Pulse Oximetry is a non-invasive easy method of measuring the amount of peripheral arterial oxygen saturation (SpO2)- in patients who are hypoxic or have pulmonary problem (problems related to lungs) that may affect their gas exchange. Oxygen saturation simply means the percentage of total hemoglobin carrying oxygen. The measurement is carried out using a light emitter and a light detector, placed opposite to each other. The patient’s finger, or earlobe is placed between these two.

Pulse Oximetry is based on a variation of the Beer-Lambert Law. It states that the absorption of light of a given wavelength passing through a non-absorbing solvent, which contains an absorbing solute, is proportional to the product of the solute concentration, the light path length, and an extinction coefficient. The Beer-Lambert law can readily be applied to co-oximeters in a laboratory setting because the light path length is known and hemoglobin is in solution. However, it must be modified for pulse-oximetry to overcome the obstacles associated with interference from tissue and pulsatile flow. This modification involves measuring absorbance at two different wavelengths, one to detect oxyhemoglobin (hemoglobin with oxygen) and the other to detect deoxyhemoglobin (hemoglobin without oxygen).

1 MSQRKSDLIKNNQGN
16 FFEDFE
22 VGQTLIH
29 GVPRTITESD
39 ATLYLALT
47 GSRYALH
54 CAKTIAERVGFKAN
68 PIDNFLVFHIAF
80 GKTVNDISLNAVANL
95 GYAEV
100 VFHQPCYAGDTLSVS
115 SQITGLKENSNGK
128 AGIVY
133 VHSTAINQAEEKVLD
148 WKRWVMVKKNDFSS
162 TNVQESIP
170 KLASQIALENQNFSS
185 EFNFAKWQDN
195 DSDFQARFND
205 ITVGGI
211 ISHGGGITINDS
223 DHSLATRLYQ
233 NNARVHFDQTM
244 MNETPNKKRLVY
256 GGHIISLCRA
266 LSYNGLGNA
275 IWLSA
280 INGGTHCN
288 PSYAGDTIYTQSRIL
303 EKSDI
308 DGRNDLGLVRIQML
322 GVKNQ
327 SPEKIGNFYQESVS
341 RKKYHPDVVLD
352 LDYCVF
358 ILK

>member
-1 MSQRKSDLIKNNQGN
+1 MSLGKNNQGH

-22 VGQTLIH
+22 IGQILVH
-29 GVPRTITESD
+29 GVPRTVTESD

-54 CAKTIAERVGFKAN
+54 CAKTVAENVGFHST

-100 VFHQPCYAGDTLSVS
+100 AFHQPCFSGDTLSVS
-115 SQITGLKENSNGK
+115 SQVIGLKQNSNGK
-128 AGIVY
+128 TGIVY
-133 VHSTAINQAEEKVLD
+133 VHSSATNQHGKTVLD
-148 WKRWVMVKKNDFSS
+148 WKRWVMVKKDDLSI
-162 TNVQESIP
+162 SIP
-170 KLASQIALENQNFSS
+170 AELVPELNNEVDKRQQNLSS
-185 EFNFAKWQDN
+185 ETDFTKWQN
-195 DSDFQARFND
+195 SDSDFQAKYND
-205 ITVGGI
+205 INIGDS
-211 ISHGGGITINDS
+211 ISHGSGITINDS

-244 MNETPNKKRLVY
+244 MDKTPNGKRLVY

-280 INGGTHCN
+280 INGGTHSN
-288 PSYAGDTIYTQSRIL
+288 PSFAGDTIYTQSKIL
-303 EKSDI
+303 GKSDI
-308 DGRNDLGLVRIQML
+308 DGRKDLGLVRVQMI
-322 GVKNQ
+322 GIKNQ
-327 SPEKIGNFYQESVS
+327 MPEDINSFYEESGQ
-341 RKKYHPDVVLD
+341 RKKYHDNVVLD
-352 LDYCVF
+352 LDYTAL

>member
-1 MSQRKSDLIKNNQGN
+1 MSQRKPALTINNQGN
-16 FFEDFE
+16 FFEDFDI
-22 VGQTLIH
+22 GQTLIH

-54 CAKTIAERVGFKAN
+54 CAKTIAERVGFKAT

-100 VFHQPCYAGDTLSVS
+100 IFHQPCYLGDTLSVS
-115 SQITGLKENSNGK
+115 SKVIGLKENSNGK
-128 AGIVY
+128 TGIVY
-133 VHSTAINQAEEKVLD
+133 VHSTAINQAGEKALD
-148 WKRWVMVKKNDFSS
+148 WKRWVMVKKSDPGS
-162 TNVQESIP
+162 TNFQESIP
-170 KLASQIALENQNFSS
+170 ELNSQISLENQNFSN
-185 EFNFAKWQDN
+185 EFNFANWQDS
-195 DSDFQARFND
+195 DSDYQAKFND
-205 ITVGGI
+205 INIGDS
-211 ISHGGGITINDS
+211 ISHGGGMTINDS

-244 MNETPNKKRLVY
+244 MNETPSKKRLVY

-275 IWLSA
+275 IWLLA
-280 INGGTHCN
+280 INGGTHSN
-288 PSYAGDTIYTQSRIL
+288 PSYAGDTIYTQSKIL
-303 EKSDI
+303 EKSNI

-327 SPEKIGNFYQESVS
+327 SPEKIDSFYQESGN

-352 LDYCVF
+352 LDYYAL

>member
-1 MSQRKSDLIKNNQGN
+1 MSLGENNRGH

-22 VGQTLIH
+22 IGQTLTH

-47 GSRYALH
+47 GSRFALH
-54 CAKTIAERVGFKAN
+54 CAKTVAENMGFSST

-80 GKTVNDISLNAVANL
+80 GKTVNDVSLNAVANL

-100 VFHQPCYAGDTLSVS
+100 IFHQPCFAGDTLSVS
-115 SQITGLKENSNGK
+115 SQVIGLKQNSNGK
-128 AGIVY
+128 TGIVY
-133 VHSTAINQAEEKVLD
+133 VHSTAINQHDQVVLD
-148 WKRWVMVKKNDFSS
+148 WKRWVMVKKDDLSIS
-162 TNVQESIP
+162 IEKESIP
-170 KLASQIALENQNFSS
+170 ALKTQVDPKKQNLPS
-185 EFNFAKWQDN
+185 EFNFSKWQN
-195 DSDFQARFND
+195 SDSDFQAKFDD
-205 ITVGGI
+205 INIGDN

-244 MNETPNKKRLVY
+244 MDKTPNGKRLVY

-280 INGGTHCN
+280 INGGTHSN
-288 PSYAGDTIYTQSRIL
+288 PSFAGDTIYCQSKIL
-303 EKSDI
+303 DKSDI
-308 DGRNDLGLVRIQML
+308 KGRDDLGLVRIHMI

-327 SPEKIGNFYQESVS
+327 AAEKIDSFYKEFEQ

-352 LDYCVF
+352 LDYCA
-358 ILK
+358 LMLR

Here, the light absorbing solvent is blood, and the light is actually absorbed by the hemoglobin. It means, higher the hemoglobin concentration, higher will be the absorption of light. This is the crux of Beer’s Law. On the other hand, if the artery is wider, light will have to travel more distance to reach the light detector. The more wider the artery, more will be the absorption (as the light wave will encounter more hemoglobin). This is in essence the Lambert’s Law.

The Pulse Oximeter uses two wavelengths of light- RED (wavelength = 650 nm) and INFRARED (wavelenght = 950 nm). The oxyhemoglobin and deoxyhemoglobin absorb the red and infrared lights in a different ways.

Absorption behavior of Oxyhemoglobin and Deoxyhemoglobin towards Red and Infrared light.
Photo Credit: howequipmentworks.com. Absorption behavior of Oxyhemoglobin and Deoxyhemoglobin towards Red and Infrared light.

From the above absorption curve, we can clearly see that,

  • Deoxyhemoglobin (Deoxy Hb) absorbs more Red light than Infrared light.
  • Oxyhemoglobin (Oxy Hb) absorbs more Infrared light than Red light.